Charlie’s co-workers also have fine lines to straddle between the casual camaraderie of the workplace and the something-more that is triggered by Charlie’s shenanigans — particularly when Charlie’s lightweight boss Scott Zoellner (an appropriately waffling Eric Ladin) decides to go-with-the-flow instead of sticking to convictions he mostly doesn’t have. Or when sportscaster John Ebbs, ever-the-good-guy-prankster, acknowledges that there may be an ebbing tide of sadness to all his frantic clowning that no “prayer” can adequately assuage (the excellent Brendan Griffin in the show’s most touching performance). Or when Charlie’s co-anchor, Sue (Elizabeth Rodriguez), reveals the depths of her own personal crisis to Charlie and uses him to get through it (more chemistry between her and Stamberg would have been welcome once her professional façade breaks down).

Notable in this cast as well are Joe Paulik in a variety of on air roles, Tanner Buchanan as Charlie’s rebellious son Ricky, and Maurice Williams as the young prison inmate, Casey Simmons, whose prison fate becomes pivotal to events that eventually unfold.

Brendan Griffin, Josh Stamberg and Tanner Buchanan sitting on stage
l-r, Brendan Griffin, Josh Stamberg and Maurice Williamsn in The Power of Duff.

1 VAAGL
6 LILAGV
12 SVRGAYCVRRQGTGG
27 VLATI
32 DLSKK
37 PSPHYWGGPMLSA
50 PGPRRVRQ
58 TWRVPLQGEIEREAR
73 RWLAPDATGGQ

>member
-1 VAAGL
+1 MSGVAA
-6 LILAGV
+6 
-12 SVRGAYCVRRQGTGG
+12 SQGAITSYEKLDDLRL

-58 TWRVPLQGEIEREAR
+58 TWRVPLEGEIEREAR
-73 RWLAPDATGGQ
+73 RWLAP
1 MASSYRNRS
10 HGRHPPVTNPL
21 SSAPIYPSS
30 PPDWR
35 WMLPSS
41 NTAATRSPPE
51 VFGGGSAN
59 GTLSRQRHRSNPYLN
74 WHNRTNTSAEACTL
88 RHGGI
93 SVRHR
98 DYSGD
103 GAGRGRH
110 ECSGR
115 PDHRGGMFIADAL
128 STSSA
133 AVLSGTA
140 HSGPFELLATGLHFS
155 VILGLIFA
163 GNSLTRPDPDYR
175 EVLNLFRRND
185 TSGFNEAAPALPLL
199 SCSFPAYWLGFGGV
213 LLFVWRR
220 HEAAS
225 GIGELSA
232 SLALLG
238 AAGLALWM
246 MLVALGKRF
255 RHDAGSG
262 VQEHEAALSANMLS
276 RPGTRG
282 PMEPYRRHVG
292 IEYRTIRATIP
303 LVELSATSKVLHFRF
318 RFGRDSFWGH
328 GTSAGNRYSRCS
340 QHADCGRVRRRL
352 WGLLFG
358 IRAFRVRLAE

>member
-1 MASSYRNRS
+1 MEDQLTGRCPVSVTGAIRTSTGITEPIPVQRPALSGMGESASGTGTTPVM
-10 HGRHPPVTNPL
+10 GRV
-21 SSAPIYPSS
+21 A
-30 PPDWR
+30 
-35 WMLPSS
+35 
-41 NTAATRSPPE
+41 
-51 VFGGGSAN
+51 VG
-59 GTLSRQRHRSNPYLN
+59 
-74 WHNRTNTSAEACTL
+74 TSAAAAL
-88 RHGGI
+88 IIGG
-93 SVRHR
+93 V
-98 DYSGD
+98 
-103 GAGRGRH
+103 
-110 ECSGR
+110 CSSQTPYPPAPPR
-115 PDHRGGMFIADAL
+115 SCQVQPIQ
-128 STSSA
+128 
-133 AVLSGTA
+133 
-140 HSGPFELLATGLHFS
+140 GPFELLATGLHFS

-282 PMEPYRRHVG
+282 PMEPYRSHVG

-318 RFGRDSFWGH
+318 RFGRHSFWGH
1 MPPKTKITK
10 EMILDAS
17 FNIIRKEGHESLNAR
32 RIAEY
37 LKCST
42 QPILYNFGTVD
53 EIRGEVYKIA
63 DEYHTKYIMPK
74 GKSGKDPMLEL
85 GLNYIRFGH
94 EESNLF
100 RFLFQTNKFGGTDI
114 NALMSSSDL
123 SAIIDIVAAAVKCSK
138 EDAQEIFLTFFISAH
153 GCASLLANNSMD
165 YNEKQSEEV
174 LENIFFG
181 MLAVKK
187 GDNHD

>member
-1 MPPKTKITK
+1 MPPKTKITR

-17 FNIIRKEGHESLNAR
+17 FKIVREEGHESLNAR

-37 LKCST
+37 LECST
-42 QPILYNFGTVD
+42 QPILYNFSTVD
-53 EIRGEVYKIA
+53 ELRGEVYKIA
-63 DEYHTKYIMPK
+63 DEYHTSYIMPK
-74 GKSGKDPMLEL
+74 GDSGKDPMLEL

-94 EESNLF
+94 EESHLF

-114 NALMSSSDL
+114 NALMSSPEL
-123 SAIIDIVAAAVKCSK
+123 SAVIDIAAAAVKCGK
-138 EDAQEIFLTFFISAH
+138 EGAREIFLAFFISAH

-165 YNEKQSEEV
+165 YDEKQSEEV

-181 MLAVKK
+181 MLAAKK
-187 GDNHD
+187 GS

If you want to know what those are, see the production. In the end, it’s the totality of the experience that hits  hard. This is the kind of theatre that makes you think as well as feel. And not just until the house lights come back on, but well into the brooding of the deeper night.

FOOTNOTE: A word here about parking. Unless you’re lucky enough to find street parking in Westwood, you’ll need to use a parking lot where you pay upon entering so you can exit at will. The underground parking closest to The Geffen oddly offers the reverse: you enter for free and pay when you exit. Not only does this cause a bottleneck when everyone is exiting at once, but there appeared to be just one pay station for all to use, which created plenty of grumbling and people congestion on opening night. That needs to change. Either you go to a system where you pay as you enter or you place pay stations on each of the parking levels. The people standing in that long line waiting to pay after the performance of The Power of Duff  were not amused. It’s not neuroscience, folks; someone just needs to switch to smart.

Top image: Josh Stamberg in The Power of Duff

All photos by Michael Lamont.

WHAT: The Power of Duff

WHERE: Gil Cates Theatre at The Geffen Playhouse, 10886 Le Conte Avenue, Los Angeles, CA 90024.

WHEN: Tuesdays-Fridays, 8pm; Saturdays, 3 & 8pm; Sundays, 2 & 7pm. Ends May 17.

HOW: Tickets $39 – $79 (subject to change), available in-person at the Geffen box office, online at or by phone at 310.208.5454. Fees may apply.